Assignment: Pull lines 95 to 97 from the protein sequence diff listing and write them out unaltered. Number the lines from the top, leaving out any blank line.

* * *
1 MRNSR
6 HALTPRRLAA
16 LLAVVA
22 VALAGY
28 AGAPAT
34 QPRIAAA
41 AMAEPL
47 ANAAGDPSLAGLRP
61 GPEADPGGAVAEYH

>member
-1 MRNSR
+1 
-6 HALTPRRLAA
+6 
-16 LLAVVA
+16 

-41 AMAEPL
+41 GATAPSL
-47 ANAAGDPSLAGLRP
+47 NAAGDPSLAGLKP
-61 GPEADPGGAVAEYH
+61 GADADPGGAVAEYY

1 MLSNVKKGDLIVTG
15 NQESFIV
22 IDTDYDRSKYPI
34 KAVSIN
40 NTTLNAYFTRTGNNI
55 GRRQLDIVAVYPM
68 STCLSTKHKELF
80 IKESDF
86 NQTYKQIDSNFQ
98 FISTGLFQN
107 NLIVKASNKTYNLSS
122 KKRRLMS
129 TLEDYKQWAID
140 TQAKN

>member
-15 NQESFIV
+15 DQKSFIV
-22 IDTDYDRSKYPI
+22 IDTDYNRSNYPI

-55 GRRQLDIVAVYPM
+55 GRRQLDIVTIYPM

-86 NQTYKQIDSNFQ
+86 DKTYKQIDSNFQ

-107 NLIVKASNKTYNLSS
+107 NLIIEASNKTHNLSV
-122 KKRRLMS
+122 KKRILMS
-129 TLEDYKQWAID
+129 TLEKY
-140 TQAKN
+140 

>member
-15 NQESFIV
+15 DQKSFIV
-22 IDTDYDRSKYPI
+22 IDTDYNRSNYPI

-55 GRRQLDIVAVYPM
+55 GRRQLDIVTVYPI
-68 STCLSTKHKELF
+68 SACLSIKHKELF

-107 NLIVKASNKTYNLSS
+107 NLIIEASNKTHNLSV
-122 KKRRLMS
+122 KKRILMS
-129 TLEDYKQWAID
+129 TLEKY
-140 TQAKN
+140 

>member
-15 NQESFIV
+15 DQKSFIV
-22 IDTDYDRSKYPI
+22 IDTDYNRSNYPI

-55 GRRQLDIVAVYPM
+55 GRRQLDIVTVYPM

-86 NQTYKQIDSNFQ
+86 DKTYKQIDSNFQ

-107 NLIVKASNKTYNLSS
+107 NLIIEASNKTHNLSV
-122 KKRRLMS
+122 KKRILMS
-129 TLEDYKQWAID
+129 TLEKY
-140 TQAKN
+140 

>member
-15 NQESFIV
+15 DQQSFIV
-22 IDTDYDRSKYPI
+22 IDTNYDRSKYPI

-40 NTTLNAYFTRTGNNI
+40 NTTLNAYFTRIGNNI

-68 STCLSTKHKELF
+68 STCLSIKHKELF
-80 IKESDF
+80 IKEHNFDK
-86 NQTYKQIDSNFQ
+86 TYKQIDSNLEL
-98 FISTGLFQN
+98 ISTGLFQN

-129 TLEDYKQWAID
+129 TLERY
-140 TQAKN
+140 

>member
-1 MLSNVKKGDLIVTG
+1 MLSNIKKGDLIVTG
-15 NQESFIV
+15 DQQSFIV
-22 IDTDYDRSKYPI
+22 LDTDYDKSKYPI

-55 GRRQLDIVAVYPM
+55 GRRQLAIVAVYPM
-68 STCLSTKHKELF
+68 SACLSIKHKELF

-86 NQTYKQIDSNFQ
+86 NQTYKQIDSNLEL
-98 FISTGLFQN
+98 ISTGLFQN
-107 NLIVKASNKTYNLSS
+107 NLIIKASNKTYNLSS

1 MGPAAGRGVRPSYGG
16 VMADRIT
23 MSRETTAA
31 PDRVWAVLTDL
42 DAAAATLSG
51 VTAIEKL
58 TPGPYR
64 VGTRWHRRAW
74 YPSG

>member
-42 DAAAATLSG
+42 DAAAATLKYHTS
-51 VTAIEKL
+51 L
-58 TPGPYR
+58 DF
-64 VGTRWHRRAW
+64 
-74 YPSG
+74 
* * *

-68 STCLSTKHKELF
+68 STCLSIKHKELF
-80 IKESDF